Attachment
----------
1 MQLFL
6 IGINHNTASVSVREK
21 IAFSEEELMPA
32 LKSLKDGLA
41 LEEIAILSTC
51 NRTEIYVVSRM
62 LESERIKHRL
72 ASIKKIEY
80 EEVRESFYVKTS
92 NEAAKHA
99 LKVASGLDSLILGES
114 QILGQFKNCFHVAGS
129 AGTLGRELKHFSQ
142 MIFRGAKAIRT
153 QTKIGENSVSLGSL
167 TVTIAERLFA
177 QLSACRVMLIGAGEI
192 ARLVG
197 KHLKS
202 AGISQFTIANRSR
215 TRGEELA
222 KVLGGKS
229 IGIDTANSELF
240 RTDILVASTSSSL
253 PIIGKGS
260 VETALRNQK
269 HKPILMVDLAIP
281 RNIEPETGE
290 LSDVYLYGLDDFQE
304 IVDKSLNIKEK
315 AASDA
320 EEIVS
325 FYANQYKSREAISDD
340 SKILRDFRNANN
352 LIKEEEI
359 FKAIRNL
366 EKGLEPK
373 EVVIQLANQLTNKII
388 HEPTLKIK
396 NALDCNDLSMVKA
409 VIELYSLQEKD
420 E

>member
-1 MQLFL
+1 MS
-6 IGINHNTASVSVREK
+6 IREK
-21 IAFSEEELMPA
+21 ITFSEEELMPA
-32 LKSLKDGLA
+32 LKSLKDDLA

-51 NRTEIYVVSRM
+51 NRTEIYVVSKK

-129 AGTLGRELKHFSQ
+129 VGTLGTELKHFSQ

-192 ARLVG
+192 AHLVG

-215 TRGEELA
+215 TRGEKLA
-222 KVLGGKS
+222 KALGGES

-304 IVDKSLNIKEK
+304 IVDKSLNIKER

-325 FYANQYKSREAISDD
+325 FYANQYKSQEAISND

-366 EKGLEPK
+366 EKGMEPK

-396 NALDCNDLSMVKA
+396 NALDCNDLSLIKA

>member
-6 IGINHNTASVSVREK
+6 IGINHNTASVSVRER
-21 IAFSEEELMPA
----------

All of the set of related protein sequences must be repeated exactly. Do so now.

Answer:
1 MQLFL
6 IGINHNTASVSVREK
21 IAFSEEELMPA
32 LKSLKDGLA
41 LEEIAILSTC
51 NRTEIYVVSRM
62 LESERIKHRL
72 ASIKKIEY
80 EEVRESFYVKTS
92 NEAAKHA
99 LKVASGLDSLILGES
114 QILGQFKNCFHVAGS
129 AGTLGRELKHFSQ
142 MIFRGAKAIRT
153 QTKIGENSVSLGSL
167 TVTIAERLFA
177 QLSACRVMLIGAGEI
192 ARLVG
197 KHLKS
202 AGISQFTIANRSR
215 TRGEELA
222 KVLGGKS
229 IGIDTANSELF
240 RTDILVASTSSSL
253 PIIGKGS
260 VETALRNQK
269 HKPILMVDLAIP
281 RNIEPETGE
290 LSDVYLYGLDDFQE
304 IVDKSLNIKEK
315 AASDA
320 EEIVS
325 FYANQYKSREAISDD
340 SKILRDFRNANN
352 LIKEEEI
359 FKAIRNL
366 EKGLEPK
373 EVVIQLANQLTNKII
388 HEPTLKIK
396 NALDCNDLSMVKA
409 VIELYSLQEKD
420 E

>member
-1 MQLFL
+1 MS
-6 IGINHNTASVSVREK
+6 IREK
-21 IAFSEEELMPA
+21 ITFSEEELMPA
-32 LKSLKDGLA
+32 LKSLKDDLA

-51 NRTEIYVVSRM
+51 NRTEIYVVSKK

-129 AGTLGRELKHFSQ
+129 VGTLGTELKHFSQ

-192 ARLVG
+192 AHLVG

-215 TRGEELA
+215 TRGEKLA
-222 KVLGGKS
+222 KALGGES

-304 IVDKSLNIKEK
+304 IVDKSLNIKER

-325 FYANQYKSREAISDD
+325 FYANQYKSQEAISND

-366 EKGLEPK
+366 EKGMEPK

-396 NALDCNDLSMVKA
+396 NALDCNDLSLIKA

>member
-6 IGINHNTASVSVREK
+6 IGINHNTASVSVRER
-21 IAFSEEELMPA